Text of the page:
January 14, 2009

How to Set Goals That Really Happen

Some people set business goals like their New Year’s resolutions. We all know what happens to those - they are shallow, fear-based and essentially don’t work. Why? Simply because they are a reaction to something you don’t like about yourself, or are afraid of. Plus, the results targeted are probably not realistic. Even if you do accomplish one of them, it may not really be the thing that will give you the greatest satisfaction and long term benefit. It might be a compensation for something else that truly is important to improve.

Many of us set a goal to lose weight, when we really need to change something else that is at the root of our over-eating and under-exercising. Maybe it’s a relationship that isn’t working, poorly managed finances, or over-working due to weak time management skills. Any one of these issues creates a high level of stress. You may not be aware of the real issue, or want to confront this uncomfortable problem, so you overeat. Going on a “diet” is only going to cause more stress. It’s a vicious cycle and doomed to fail.

On a business level, weakly thought out goals are also ineffective and often destructive. For example, a business leader might set a goal to increase his company’s performance by 30% this year. The team focuses on the most obvious thing, sales. So they ramp up, hiring more people, setting up new improved sales training and perhaps buy more advertising. In reality, the business has poor customer service and weak systems. They are losing good customers daily. This is the source of this company’s problem. Increasing sales won’t solve it. Instead the leader must consider steps to creating authentic goals for the organization.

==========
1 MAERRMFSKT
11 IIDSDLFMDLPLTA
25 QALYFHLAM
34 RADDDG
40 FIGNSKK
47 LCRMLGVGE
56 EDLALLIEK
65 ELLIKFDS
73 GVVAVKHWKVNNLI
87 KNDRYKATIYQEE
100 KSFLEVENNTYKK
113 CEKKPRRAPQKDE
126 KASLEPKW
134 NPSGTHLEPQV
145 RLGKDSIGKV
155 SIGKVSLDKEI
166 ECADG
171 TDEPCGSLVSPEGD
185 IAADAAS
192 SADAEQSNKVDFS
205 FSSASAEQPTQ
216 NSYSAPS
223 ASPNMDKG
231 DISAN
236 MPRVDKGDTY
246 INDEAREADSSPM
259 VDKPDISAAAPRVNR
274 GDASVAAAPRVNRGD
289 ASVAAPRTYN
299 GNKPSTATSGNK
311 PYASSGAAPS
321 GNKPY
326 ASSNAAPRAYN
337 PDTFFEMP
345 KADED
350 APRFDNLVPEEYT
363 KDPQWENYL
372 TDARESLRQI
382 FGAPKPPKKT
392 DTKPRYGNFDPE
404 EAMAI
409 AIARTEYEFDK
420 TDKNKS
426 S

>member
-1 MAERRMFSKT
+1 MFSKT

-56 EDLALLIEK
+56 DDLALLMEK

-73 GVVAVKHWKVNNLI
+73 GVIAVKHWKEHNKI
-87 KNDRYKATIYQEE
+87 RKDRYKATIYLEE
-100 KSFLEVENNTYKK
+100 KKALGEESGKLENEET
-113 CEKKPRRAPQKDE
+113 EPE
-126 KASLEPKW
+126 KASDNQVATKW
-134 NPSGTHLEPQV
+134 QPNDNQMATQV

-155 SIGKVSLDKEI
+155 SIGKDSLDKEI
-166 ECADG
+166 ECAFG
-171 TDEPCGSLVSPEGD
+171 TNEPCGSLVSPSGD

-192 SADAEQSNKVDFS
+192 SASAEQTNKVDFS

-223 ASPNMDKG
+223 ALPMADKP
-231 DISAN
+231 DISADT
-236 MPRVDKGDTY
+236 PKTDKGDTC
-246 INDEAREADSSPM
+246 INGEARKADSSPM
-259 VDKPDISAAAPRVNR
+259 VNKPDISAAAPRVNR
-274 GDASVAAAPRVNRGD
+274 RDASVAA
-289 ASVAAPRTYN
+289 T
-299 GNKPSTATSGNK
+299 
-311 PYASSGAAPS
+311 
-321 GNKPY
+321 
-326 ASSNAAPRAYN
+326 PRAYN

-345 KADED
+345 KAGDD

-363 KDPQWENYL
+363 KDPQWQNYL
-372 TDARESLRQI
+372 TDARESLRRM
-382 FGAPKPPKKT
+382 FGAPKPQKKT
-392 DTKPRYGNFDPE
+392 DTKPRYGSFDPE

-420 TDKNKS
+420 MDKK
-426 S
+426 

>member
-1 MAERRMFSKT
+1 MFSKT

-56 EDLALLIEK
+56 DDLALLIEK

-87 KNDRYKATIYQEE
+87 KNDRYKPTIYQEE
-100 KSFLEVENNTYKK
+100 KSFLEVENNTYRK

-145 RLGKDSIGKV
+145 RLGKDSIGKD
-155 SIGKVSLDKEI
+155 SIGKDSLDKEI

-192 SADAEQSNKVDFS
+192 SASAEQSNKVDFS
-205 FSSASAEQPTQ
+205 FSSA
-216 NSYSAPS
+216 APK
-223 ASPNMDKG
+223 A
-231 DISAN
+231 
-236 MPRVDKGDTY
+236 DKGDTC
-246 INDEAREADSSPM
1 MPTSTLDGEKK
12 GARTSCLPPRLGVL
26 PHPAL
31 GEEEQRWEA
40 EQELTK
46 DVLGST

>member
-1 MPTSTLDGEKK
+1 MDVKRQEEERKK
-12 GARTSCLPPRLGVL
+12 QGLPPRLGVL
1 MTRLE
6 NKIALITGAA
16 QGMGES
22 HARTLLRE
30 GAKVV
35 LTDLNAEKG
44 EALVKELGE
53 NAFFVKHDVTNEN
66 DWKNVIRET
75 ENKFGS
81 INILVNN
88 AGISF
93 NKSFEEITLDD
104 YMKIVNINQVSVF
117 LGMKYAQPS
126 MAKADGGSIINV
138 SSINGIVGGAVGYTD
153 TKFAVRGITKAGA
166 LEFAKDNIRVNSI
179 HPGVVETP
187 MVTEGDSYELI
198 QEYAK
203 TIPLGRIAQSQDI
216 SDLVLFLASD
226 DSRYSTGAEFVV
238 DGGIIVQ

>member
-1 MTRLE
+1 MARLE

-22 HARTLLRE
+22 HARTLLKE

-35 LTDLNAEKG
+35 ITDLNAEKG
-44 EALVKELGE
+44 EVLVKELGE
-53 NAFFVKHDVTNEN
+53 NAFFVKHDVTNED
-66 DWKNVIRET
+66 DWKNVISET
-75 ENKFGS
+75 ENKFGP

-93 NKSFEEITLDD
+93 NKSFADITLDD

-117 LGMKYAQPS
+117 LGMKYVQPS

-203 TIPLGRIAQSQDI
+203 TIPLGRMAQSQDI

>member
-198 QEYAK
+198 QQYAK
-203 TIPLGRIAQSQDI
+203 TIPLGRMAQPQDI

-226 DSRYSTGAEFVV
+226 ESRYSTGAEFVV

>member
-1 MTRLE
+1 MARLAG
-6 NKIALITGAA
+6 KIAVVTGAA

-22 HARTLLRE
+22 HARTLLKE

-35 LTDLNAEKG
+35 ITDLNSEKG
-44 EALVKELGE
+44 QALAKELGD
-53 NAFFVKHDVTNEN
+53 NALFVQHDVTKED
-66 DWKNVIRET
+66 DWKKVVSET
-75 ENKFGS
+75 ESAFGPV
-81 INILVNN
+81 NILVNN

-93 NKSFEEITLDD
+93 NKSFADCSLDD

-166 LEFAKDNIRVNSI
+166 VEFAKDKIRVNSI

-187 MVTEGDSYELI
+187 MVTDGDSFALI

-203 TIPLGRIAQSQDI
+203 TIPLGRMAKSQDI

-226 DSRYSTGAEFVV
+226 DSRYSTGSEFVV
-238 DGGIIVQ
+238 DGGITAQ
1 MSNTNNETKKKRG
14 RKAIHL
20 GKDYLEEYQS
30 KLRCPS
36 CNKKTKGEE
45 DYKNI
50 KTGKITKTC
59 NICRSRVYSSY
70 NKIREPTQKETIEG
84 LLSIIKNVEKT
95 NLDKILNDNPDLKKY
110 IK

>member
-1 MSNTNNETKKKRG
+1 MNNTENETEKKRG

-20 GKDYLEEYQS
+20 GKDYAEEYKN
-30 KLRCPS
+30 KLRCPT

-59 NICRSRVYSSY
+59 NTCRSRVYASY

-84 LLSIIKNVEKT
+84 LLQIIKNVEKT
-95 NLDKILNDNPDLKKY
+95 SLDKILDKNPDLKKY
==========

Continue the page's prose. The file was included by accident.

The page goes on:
In other words, to really make important changes in your life and breakthroughs in your business, it takes a deeper understanding of what the real problem is. Once that is identified, then the question becomes, what is between you and overcoming this issue and accomplishing your goal? It takes a new level of awareness. Dr. Paul Warren, the late psychiatrist and author said, “Self-awareness is curative.” That is where coaching, consulting, training, mentoring, and support groups come in. We all need others to help us see what we cannot see for ourselves. Consider the art and science of selecting and tracking your goals to achieve success to help you focus on the right results.

If you are serious about making 2009 a “sea change” kind of year – a line of demarcation, a watershed or turning point, then get serious and take time to really reflect on where you’ve been in the last year and what is important to you now. Then consider what kind of support you will need to accomplish your most important business and personal goals. Sound too time-consuming, or too complicated? The time you spend will save you many hours of frustration and discouragement. And think how good you will feel next year when you have accomplished so much!

1 comment:

Shirley Fine Lee said...

You may find some useful personal goal setting articles at http://www.topachievement.com/articles.html.

You may also find more tips on the help page of an on-line personal goal-tracking tool at http://www.mygoals.com/helpGoalsettingTips.html.